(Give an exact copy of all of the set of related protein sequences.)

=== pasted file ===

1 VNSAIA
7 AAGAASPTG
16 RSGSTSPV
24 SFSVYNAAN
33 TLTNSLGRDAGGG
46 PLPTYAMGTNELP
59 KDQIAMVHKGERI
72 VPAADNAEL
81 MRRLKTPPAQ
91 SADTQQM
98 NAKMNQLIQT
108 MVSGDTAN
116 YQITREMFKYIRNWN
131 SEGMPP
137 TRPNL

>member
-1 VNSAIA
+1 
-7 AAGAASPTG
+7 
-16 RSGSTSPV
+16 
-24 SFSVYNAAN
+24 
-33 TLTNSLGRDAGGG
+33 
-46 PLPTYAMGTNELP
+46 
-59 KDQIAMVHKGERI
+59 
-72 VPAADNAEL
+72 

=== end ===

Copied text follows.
1 VNSAIA
7 AAGAASPTG
16 RSGSTSPV
24 SFSVYNAAN
33 TLTNSLGRDAGGG
46 PLPTYAMGTNELP
59 KDQIAMVHKGERI
72 VPAADNAEL
81 MRRLKTPPAQ
91 SADTQQM
98 NAKMNQLIQT
108 MVSGDTAN
116 YQITREMFKYIRNWN
131 SEGMPP
137 TRPNL

>member
-1 VNSAIA
+1 
-7 AAGAASPTG
+7 
-16 RSGSTSPV
+16 
-24 SFSVYNAAN
+24 
-33 TLTNSLGRDAGGG
+33 
-46 PLPTYAMGTNELP
+46 
-59 KDQIAMVHKGERI
+59 
-72 VPAADNAEL
+72 